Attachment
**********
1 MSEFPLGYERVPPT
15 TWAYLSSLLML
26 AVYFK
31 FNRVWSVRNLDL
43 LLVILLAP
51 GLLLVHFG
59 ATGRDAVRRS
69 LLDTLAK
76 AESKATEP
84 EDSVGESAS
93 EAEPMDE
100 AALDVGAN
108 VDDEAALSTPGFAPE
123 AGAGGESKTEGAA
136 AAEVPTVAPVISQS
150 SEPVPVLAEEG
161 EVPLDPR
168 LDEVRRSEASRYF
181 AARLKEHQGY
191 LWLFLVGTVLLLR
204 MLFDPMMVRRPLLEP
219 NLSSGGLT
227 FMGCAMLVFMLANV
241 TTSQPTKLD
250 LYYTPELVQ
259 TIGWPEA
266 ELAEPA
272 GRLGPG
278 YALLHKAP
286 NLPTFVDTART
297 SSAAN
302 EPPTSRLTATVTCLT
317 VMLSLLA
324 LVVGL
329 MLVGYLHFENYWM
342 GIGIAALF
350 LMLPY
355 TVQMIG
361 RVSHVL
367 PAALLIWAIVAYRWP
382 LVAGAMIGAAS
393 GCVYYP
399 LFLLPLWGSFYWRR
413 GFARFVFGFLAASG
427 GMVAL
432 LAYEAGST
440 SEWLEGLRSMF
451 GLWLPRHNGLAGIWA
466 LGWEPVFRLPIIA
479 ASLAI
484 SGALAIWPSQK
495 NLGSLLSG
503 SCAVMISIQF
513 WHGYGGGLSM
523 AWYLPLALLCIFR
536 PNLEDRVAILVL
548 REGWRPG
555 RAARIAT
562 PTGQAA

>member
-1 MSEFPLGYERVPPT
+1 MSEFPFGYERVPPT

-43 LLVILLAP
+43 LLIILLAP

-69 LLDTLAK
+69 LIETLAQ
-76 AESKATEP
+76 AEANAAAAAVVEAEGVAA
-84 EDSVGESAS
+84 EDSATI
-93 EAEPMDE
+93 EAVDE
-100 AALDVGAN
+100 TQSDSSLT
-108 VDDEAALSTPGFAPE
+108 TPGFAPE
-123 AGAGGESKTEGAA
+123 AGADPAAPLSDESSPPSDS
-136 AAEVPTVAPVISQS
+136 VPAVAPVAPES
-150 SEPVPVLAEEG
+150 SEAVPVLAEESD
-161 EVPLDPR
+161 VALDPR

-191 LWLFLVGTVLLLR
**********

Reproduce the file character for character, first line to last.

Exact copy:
1 MSEFPLGYERVPPT
15 TWAYLSSLLML
26 AVYFK
31 FNRVWSVRNLDL
43 LLVILLAP
51 GLLLVHFG
59 ATGRDAVRRS
69 LLDTLAK
76 AESKATEP
84 EDSVGESAS
93 EAEPMDE
100 AALDVGAN
108 VDDEAALSTPGFAPE
123 AGAGGESKTEGAA
136 AAEVPTVAPVISQS
150 SEPVPVLAEEG
161 EVPLDPR
168 LDEVRRSEASRYF
181 AARLKEHQGY
191 LWLFLVGTVLLLR
204 MLFDPMMVRRPLLEP
219 NLSSGGLT
227 FMGCAMLVFMLANV
241 TTSQPTKLD
250 LYYTPELVQ
259 TIGWPEA
266 ELAEPA
272 GRLGPG
278 YALLHKAP
286 NLPTFVDTART
297 SSAAN
302 EPPTSRLTATVTCLT
317 VMLSLLA
324 LVVGL
329 MLVGYLHFENYWM
342 GIGIAALF
350 LMLPY
355 TVQMIG
361 RVSHVL
367 PAALLIWAIVAYRWP
382 LVAGAMIGAAS
393 GCVYYP
399 LFLLPLWGSFYWRR
413 GFARFVFGFLAASG
427 GMVAL
432 LAYEAGST
440 SEWLEGLRSMF
451 GLWLPRHNGLAGIWA
466 LGWEPVFRLPIIA
479 ASLAI
484 SGALAIWPSQK
495 NLGSLLSG
503 SCAVMISIQF
513 WHGYGGGLSM
523 AWYLPLALLCIFR
536 PNLEDRVAILVL
548 REGWRPG
555 RAARIAT
562 PTGQAA

>member
-1 MSEFPLGYERVPPT
+1 MSEFPFGYERVPPT

-43 LLVILLAP
+43 LLIILLAP

-69 LLDTLAK
+69 LIETLAQ
-76 AESKATEP
+76 AEANAAAAAVVEAEGVAA
-84 EDSVGESAS
+84 EDSATI
-93 EAEPMDE
+93 EAVDE
-100 AALDVGAN
+100 TQSDSSLT
-108 VDDEAALSTPGFAPE
+108 TPGFAPE
-123 AGAGGESKTEGAA
+123 AGADPAAPLSDESSPPSDS
-136 AAEVPTVAPVISQS
+136 VPAVAPVAPES
-150 SEPVPVLAEEG
+150 SEAVPVLAEESD
-161 EVPLDPR
+161 VALDPR

-191 LWLFLVGTVLLLR